What Is Sodium Caseinate?
Sodium caseinate (also known as sodium caseate or just salt) is a food additive used primarily in processed foods. It’s made from the ground up bones of cows, pigs, sheeps and goats. They are usually dried before being crushed into powder form and then powdered with other ingredients such as sugar, flour and water. Salt is one of the most common additives in processed foods because it helps keep foods moist when they’re cooked.
The main use of salt is in packaged foods since it keeps them fresh longer. It also prevents spoilage if left out on the shelf too long. Another reason why salt is so commonly used in packaged foods is because it’s cheap; many packages contain less than 1/10th of a teaspoon of salt per serving!
However, there are some disadvantages to using this ingredient:
It contains animal parts which may cause allergies and sensitivities.
Some studies have shown that eating large amounts of salt can increase blood pressure.
There are concerns over its effect on thyroid function.
It is not approved by the FDA for human consumption. However, it is allowed to be sold in Canada and Europe under different names such as potassium chloride and calcium chloride.
How Does Sodium Caseinate Work?
This food additive is a type of salt that is able to thicken or stabilize many types of foods. It is a great substitute for traditional animal-based thickening agents such as collagen, albumin and gelatin since it’s a byproduct of the cheese-making process. It helps prevent foods from separating or curdling, and gives them a creamy consistency. This ingredient works well in cooked or baked goods such as pastas, puddings, soups and even non-dairy creamers.
As a food additive, it’s fairly safe to consume in small amounts. The average person only eats about 1.5 grams of salt per day, though some may eat as much as 5 grams a day.
Are There Any Benefits?
It helps prevent foods from spoiling too quickly.
It prevents milk and vegetable oils from curdling.
It gives creams, soups and sauces a thicker or silkier texture.
It helps baked goods retain moisture.
It has no flavor of its own so it won’t change the taste of foods you use it in.
What Are The Side Effects?
Like most food additives, consuming large amounts may be unhealthy.
It can cause allergies in some people.
Cases of eczema have been reported when it’s used in infant formulas.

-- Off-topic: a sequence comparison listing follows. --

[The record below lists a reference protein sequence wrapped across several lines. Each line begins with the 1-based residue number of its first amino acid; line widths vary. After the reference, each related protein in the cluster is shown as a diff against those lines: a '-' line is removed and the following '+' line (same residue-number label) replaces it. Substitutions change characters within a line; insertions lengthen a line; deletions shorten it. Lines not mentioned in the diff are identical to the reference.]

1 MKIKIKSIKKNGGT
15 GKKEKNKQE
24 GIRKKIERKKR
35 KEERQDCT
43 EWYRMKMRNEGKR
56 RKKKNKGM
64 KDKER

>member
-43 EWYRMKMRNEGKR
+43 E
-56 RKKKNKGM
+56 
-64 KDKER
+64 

When Is It Bad For You?
This ingredient is often recognized as safe by health organizations such as the FDA and Health Canada, so its side effects are rare. Food manufacturers only need to use a small amount, so it shouldn’t cause any problems if used properly.
This ingredient may cause some people to get minor skin irritation, so if you notice a rash or breakout after switching from regular milk to non-dairy creamer, try switching back to the milk.
Where Can You Find It?
You can find this ingredient in most North American grocery stores in the baking aisle or with the other dairy products.
If you don’t have access to a store, then try an online retailer. Your favorite cooking website may sell it as well.
There are many names for this ingredient such as: sodium caseinate, natrium caseinate, sodium calcium caseinate, and calcium caseinate.
What Does It Look Like?
This ingredient is a white powder.
How Can You Use It?
This ingredient can be used in a variety of foods or beverages.
It’s a popular additive in non-dairy creamer and coffee whiteners, especially when people are trying to keep their weight down. It can also be used in muffins and other baked goods for a fluffier texture.
OTHER VERY COMMONLY USED FOOD ADDITIVES
DISODIUM 5′-RIBONUCLEOTIDE (DSRN)
WHAT IS IT?
Sources & references used in this article:
Microencapsulating properties of sodium caseinate by SA Hogan, BF McNamee, ED O’Riordan… – Journal of Agricultural …, 2001 – ACS Publications
Depletion flocculation of emulsions containing unadsorbed sodium caseinate by E Dickinson, M Golding – Food Hydrocolloids, 1997 – Elsevier
Sodium caseinate stabilized zein colloidal particles by AR Patel, ECM Bouwens… – Journal of Agricultural and …, 2010 – ACS Publications
Emulsification and microencapsulation properties of sodium caseinate/carbohydrate blends by SA Hogan, BF McNamee, ED O’Riordan… – International Dairy …, 2001 – Elsevier
Creaming and flocculation of oil-in-water emulsions containing sodium caseinate by E Dickinson, M Golding, MJW Povey – Journal of colloid and interface …, 1997 – Elsevier
Rheology of sodium caseinate stabilized oil-in-water emulsions by E Dickinson, M Golding – Journal of Colloid and Interface Science, 1997 – Elsevier